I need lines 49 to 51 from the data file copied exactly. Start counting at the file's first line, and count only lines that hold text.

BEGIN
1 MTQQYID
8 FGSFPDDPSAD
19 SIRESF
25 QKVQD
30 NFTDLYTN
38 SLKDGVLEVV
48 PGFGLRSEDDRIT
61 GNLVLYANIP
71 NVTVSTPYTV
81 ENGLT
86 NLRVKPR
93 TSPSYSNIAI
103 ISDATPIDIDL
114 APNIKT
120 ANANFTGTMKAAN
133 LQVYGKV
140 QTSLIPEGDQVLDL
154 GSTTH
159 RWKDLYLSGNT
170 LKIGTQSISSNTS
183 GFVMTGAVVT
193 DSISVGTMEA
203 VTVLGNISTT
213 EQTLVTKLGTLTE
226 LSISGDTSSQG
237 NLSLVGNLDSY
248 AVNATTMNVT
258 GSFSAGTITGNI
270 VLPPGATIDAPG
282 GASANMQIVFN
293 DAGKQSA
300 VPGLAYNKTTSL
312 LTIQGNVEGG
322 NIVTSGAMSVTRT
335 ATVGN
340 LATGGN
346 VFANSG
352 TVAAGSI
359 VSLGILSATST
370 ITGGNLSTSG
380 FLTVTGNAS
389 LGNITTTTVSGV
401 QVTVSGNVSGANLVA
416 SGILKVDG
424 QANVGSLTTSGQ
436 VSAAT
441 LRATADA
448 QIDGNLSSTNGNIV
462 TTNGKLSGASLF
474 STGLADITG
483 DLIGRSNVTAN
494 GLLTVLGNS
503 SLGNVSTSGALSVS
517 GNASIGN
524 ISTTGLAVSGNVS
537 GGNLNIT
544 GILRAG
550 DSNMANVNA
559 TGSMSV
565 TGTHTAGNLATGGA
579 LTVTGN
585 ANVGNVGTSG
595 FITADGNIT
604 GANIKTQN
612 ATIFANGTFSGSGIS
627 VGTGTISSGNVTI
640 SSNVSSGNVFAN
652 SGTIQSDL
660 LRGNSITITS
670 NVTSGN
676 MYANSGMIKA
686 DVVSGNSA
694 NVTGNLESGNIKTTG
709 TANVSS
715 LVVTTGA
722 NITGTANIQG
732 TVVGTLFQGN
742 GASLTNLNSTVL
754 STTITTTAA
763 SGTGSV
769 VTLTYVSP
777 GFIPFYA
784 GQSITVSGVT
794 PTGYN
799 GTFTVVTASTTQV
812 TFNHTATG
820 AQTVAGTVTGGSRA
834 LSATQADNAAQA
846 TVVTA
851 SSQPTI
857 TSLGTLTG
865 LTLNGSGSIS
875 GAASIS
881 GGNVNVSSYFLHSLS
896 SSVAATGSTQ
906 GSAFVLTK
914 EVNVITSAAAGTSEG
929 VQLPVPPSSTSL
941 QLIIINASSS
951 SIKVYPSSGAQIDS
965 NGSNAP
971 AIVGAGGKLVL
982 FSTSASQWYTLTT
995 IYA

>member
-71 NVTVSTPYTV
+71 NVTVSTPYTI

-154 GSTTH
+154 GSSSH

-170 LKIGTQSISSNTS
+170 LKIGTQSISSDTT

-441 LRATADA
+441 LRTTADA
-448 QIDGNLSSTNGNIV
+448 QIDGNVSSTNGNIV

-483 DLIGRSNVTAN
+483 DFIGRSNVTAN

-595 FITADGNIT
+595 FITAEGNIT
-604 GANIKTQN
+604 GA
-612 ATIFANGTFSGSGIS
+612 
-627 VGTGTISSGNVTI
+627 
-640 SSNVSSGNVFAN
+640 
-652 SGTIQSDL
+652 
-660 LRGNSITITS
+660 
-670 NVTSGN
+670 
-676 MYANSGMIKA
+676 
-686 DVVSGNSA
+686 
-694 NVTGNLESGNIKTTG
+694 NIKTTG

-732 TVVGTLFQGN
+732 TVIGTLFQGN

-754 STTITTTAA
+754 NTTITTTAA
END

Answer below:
462 TTNGKLSGASLF
474 STGLADITG
483 DLIGRSNVTAN